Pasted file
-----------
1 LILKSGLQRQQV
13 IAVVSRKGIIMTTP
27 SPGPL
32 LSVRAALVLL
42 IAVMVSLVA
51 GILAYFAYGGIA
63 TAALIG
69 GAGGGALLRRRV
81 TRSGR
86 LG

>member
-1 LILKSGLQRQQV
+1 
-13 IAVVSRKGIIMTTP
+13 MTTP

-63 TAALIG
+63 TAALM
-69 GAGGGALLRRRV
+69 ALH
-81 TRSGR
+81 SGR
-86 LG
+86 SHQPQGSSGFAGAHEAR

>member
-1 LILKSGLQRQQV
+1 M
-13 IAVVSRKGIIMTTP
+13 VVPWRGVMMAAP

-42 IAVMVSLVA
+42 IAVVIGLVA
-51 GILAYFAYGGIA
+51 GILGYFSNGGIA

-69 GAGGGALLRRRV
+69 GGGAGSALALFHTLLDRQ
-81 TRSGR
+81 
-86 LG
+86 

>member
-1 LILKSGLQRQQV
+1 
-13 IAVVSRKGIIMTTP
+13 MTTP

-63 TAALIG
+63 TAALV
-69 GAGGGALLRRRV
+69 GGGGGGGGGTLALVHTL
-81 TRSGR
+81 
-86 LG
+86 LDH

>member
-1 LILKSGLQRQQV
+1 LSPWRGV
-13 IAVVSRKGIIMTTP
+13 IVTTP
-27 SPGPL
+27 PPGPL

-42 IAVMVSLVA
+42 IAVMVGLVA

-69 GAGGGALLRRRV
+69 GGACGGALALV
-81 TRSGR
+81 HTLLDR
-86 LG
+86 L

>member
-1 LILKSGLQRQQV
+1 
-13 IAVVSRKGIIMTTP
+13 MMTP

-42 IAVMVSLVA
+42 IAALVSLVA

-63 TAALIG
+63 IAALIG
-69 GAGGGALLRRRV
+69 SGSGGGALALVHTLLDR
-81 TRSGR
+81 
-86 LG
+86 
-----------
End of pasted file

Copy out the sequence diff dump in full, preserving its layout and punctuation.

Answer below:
1 LILKSGLQRQQV
13 IAVVSRKGIIMTTP
27 SPGPL
32 LSVRAALVLL
42 IAVMVSLVA
51 GILAYFAYGGIA
63 TAALIG
69 GAGGGALLRRRV
81 TRSGR
86 LG

>member
-1 LILKSGLQRQQV
+1 
-13 IAVVSRKGIIMTTP
+13 MTTP

-63 TAALIG
+63 TAALM
-69 GAGGGALLRRRV
+69 ALH
-81 TRSGR
+81 SGR
-86 LG
+86 SHQPQGSSGFAGAHEAR

>member
-1 LILKSGLQRQQV
+1 M
-13 IAVVSRKGIIMTTP
+13 VVPWRGVMMAAP

-42 IAVMVSLVA
+42 IAVVIGLVA
-51 GILAYFAYGGIA
+51 GILGYFSNGGIA

-69 GAGGGALLRRRV
+69 GGGAGSALALFHTLLDRQ
-81 TRSGR
+81 
-86 LG
+86 

>member
-1 LILKSGLQRQQV
+1 
-13 IAVVSRKGIIMTTP
+13 MTTP

-63 TAALIG
+63 TAALV
-69 GAGGGALLRRRV
+69 GGGGGGGGGTLALVHTL
-81 TRSGR
+81 
-86 LG
+86 LDH

>member
-1 LILKSGLQRQQV
+1 LSPWRGV
-13 IAVVSRKGIIMTTP
+13 IVTTP
-27 SPGPL
+27 PPGPL

-42 IAVMVSLVA
+42 IAVMVGLVA

-69 GAGGGALLRRRV
+69 GGACGGALALV
-81 TRSGR
+81 HTLLDR
-86 LG
+86 L

>member
-1 LILKSGLQRQQV
+1 
-13 IAVVSRKGIIMTTP
+13 MMTP

-42 IAVMVSLVA
+42 IAALVSLVA

-63 TAALIG
+63 IAALIG
-69 GAGGGALLRRRV
+69 SGSGGGALALVHTLLDR
-81 TRSGR
+81 
-86 LG
+86 